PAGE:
The return of Rugby League old boys continues, as Timana Tahu today agreed to return to the NRL with the Parramatta Eels on a 3 year deal.
Tahu left the Eels in 2007 after several successful seasons with the western Sydney NRL club. The outside back proved an irresistable link with rookies Hayne and Inu at the time – Parramatta missing the Grand Final by a single game and pushing the eventual Premiers the Melbourne Storm all the way.
An Australian Rugby League and State of Origin representative, Tahu has achieved virtually everything in League and wanted to test the waters in union. As was the case with other high profile League to Union converts; Rogers, Sailor and Tiquiri – they have all left the Rah Rah ranks.
Tahu would surely have been frustrated with the lack of game time and quality ball he saw with the NSW Warratahs and some believe the culture shock or at least culture difference between players in both codes is miles apart.
The training regime for Union players is a lot less intense and this is seeing most League players choose to go to Union at the end of their careers to simply prolong their earning potential. It seems the lure of the Wallabies has certainly dimmed somewhat also, many originally being tempted by the so-called ‘World Game’ – however, this isn’t all its cracked up to be – with crowds and game entertainment in the Rah Rah ranks dropping below par in recent times.
The signing of Tahu will certainly help the Eels, the Parramatta club had already nabbed big names Justin Poore and Shane Shackelton for 2010; and are chasing the signature of boom player Jarryd Hayne for an extended period. The signing of Tahu will no doubt help in securing Hayne – as both players worked extremely well together and by linking once more, could not only assist the club but boost each others earning potential.
Dumped Bulldogs coach Steve Folkes has appeared on the radar as an experienced, low cost solution to the Knights vacant coaching role for 2010.
Is Folkes the right man for the job?
While punted from the Bulldogs at their lowest point in 2008, lets not forget the achievements that Steve Folkes had during his time at the helm of the Belmore club.
Taking on the Bulldogs head coaching role in 1998, Folkes immediately took the Canterbury club to the NRL Grand Final. Beating out hot favourites the Parramatta Eels in a classic final, where they were down 18-2 with 10 minutes remaining. While eventually losing to the Broncos, Folkes had arrived as a coach in only his first year on the big stage.
The ultimate highlight for the veteran coach coming in 2004, when he guided the Dogs to an NRL Premiership against a much fancied Sydney Roosters outfit. The Bulldogs beating out the other lead contender, the Penrith Panthers the week before taking the ultimate prize.
Folkes is a coach that would suit the current crop of Newcastle Knights very well. A strong focus on fitness and simple yet effective gameplans, he is a coach that doesn’t tinker too much with the core elements and would seemingly be a great fit to come in and take over from the strong foundations left by Brian Smith.
This guy knows what it takes to win the big prize, and with experience comes the ‘cool hand’ needed at critical times. With the Knights squad being mostly under 23 years of age, they can expect finals appearances over the next few years barring any major injuries or crisis.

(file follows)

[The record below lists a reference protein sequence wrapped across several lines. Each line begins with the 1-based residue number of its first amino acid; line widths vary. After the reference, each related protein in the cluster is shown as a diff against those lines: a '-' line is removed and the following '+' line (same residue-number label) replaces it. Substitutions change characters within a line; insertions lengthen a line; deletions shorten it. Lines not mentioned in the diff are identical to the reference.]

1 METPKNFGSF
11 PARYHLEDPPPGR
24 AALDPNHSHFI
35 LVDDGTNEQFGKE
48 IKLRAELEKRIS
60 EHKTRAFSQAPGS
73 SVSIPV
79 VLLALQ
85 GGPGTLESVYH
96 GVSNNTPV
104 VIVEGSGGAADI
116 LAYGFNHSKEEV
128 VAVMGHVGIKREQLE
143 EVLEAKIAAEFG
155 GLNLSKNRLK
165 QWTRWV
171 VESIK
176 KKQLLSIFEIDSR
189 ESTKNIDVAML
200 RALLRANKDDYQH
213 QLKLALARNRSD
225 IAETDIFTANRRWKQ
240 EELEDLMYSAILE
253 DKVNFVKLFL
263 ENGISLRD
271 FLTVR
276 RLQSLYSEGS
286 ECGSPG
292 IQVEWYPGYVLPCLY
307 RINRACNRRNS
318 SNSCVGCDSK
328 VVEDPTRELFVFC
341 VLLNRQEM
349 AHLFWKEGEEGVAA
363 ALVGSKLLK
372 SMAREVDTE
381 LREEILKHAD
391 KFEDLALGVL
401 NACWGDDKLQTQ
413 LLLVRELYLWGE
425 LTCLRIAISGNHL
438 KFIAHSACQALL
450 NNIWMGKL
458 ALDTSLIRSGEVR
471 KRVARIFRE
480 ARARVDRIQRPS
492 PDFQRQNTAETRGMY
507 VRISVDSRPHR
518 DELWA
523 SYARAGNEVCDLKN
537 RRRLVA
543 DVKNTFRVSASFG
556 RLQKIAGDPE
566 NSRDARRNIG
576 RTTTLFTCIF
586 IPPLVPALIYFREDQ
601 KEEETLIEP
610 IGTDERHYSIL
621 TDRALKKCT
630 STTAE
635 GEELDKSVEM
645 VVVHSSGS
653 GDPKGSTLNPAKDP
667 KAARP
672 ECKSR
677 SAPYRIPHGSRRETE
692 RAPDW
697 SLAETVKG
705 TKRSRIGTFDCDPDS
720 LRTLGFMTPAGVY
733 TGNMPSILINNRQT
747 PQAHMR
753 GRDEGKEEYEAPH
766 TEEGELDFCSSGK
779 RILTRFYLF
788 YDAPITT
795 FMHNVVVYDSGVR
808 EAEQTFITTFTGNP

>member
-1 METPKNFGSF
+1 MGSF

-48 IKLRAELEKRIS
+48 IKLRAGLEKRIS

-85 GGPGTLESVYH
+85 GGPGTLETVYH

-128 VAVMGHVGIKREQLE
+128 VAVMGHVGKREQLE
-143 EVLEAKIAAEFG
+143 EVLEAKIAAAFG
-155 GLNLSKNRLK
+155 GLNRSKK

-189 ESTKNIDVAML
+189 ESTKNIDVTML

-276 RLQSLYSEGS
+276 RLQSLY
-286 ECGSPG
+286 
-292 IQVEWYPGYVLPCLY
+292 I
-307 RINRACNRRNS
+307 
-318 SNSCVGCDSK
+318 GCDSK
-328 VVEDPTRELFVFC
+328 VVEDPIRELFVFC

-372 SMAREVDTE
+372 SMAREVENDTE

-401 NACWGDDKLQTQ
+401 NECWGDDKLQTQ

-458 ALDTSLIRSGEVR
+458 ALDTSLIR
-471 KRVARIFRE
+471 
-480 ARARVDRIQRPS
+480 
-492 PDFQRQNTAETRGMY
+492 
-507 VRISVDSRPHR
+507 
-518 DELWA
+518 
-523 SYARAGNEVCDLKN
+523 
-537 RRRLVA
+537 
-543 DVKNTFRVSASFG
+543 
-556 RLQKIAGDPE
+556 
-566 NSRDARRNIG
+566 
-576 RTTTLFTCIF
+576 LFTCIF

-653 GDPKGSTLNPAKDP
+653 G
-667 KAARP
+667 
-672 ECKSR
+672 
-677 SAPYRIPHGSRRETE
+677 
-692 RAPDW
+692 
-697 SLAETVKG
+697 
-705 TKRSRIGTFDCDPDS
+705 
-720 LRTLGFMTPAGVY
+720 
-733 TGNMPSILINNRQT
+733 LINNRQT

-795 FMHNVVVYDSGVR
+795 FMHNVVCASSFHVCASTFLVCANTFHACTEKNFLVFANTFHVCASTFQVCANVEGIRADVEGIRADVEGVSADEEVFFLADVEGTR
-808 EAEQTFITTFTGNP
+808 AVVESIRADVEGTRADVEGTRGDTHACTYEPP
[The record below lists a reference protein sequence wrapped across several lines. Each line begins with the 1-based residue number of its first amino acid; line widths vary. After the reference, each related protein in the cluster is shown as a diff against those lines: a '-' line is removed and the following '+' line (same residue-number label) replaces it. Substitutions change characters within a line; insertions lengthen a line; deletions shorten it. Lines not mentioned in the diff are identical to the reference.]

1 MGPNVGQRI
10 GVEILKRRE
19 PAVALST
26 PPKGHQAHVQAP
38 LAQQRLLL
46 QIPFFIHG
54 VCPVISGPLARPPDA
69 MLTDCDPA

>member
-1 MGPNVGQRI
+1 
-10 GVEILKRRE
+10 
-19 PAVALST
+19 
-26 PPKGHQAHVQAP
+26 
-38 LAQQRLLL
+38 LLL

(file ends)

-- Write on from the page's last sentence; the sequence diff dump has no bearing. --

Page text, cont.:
Outgoing coach Brian Smith has picked the right players both on and off the field. He has slotted in guys that know how to win matches, but can also be trusted after dark where most clubs suffer consistent problems.
It’s been said by several inside the Knights camp, that this will be a ‘plum’ job for any incoming coach. The Newcastle officials have also said they aren’t too worried about installing a rookie coach if the price is right.
This is where they need to be cautious.
Yes, Smith has done a great job and the foundations for a strong future have been laid. However, a rookie coach could be a risk factor coming into any environment no matter how good.
Folkes on the other hand, with ample experience – is ideally suited. The astute former Dogs coach would be smart enough to leave the right elements in place and simply guide the squad on a weekly basis.
The other major benefit of bringing in Folkes, is the low cost. The coach was uncermoniously dumped from the Bulldogs after a long reign and has been in the wilderness since. While he has had the chance to freshen up and get away from the game, his price tag isn’t as high as other potential candidates.
With Folkes you get the best of both worlds, ample experience at what should be the right price.
This week we introduce a new columnist to the NRL News team – Dave Moyso. This man comes with a wealth of experience in Rugby League and also V8 Supercars. Dave runs a popular bar called the ’05 Bar’ in the Hills District and interacts with thousands of fans each week.
By way of introduction Iâ€™d like to get this out early, Iâ€™m unfortunately both an Eels fan and a Holden Racing Team fan, which means Iâ€™ve had little to cheer about on the sporting front so far this year.
As I sit and ponder the performance of both teams it struck me that there are a lot of similarities between Rugby League and V8Supercars. Just like NSW versus QLD the V8â€™s have Holden versus Ford. Like the Grand Final the V8â€™s have Bathurst. As supporters we are passionate about our teams and hate to see a great player or driver shift camps.
Which is why Iâ€™m guessing that there are a lot of fellow Rugby League fans that also love V8Supercars
Which brings me to the subject of this little piece and why itâ€™s about V8â€™s (and not Rugby League on an otherwise Rugby League site).
You see, as a fan of both sports the thing I hate more than my team doing poorly (which given my Eels and HRT support happens regularly) is poor refereeing decisions. Just like the video ref in League, thereâ€™s a similar position in the V8â€™s called the Driving Standards Officer (DSO). This guy basically makes the call on dodgy incidents that occur during the race.